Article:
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Mother-Infant Interaction in Rhesus Monkeys Treated Chronically with Delta-9-Tetrahydrocannabinol
Mari S. Golub, E. N. Sassenrath and Loring F. Chapman
Vol. 52, No. 1 (Mar., 1981), pp. 389-392
Stable URL: http://www.jstor.org/stable/1129260
Page Count: 4
You can always find the topics here!Topics: Infants, Mothers, Monkeys, Primates, Female animals, Drug interactions, Child development, Mating behavior, Pregnancy, Laboratory animals
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Behavior was studied in 15 rhesus monkey mother-infant pairs, 5 of whom were exposed to delta-9-tetrahydrocannabinol continuously throughout gestation and the nursing period via drug treatment of mother (2.4 mg/kg /day). The drug-exposed mother-infant pairs were similar to nontreated controls in the amount and types of activity displayed at 10 and 90 days of age, and adequate maternal care was demonstrated by all mothers. Drug-exposed pairs, however, showed an increase in interaction patterns that signal the onset of mother-infant independence at about 3 months of age. This finding suggests that mother-infant attachment may be a behavioral system that is particularly sensitive to modification by perinatal exposure to psychoactive drugs.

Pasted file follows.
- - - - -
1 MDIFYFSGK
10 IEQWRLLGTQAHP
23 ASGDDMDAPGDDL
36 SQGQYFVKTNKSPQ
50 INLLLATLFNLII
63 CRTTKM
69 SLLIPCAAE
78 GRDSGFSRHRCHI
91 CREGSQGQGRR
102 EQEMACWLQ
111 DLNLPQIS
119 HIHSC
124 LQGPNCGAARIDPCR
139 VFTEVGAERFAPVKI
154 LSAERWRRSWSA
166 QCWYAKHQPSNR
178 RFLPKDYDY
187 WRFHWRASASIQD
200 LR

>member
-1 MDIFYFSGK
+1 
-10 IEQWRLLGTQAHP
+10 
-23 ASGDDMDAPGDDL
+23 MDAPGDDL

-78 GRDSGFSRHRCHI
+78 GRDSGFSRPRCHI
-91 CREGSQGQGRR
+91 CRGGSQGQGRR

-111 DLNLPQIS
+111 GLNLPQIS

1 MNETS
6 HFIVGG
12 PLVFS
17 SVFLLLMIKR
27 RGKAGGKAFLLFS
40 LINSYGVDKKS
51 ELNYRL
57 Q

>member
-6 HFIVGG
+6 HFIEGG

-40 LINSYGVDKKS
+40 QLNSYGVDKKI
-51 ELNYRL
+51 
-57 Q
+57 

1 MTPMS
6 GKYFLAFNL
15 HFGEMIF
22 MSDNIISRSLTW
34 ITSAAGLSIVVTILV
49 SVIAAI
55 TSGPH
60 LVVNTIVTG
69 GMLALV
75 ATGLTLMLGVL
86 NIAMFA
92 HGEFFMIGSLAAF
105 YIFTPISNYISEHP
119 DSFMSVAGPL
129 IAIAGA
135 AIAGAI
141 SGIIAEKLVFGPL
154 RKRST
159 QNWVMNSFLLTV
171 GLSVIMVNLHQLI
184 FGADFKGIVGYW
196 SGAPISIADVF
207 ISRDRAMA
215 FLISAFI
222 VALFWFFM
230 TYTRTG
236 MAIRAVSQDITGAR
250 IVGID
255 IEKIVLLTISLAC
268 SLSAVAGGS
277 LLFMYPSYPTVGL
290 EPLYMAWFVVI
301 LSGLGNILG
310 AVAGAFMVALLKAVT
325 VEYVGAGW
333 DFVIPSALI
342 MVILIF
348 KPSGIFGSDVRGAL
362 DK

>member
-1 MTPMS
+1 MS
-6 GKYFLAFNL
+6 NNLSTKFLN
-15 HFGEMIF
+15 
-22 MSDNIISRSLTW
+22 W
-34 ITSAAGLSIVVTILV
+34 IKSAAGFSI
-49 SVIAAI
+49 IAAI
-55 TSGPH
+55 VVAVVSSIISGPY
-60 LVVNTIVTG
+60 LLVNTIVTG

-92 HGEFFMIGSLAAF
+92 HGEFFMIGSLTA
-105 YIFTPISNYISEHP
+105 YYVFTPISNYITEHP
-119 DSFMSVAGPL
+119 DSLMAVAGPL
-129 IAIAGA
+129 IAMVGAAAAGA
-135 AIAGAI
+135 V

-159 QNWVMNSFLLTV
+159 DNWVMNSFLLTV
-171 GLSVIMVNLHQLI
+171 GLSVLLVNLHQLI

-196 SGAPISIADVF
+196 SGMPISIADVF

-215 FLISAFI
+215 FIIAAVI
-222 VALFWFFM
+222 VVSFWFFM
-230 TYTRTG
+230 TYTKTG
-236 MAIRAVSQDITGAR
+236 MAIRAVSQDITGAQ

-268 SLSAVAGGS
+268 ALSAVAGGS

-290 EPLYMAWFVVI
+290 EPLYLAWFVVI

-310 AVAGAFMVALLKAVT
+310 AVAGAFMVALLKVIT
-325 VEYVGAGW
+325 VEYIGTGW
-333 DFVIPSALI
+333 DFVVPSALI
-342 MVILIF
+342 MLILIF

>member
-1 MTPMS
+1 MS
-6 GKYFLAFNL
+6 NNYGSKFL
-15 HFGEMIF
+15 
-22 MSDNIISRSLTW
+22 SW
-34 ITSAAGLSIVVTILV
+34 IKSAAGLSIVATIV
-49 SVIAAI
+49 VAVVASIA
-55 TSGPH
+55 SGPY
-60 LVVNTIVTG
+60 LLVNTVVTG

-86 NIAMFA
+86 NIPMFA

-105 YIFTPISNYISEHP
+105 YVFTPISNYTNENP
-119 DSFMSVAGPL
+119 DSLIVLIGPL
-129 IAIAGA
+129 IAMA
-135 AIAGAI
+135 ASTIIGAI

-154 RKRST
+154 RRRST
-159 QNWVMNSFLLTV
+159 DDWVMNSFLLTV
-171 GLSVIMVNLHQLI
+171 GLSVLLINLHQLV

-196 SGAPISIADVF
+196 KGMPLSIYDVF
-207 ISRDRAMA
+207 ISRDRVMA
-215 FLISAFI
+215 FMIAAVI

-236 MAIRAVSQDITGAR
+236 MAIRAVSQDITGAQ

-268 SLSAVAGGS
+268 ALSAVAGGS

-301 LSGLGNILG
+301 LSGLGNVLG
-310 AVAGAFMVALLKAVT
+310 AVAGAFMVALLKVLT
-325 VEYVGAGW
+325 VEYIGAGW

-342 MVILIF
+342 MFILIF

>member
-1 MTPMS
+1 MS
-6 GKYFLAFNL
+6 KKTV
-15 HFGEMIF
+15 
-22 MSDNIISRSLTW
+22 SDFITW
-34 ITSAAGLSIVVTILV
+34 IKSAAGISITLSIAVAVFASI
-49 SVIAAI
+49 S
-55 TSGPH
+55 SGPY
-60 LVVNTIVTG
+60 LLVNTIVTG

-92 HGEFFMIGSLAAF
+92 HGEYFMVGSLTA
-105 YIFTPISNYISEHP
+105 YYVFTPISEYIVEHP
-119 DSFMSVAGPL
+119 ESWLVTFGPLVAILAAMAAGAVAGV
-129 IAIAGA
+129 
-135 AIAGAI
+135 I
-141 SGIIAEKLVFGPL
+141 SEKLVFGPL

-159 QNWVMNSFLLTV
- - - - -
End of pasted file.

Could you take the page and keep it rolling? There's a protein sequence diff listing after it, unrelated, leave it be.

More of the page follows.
Child Development © 1981 Society for Research in Child Development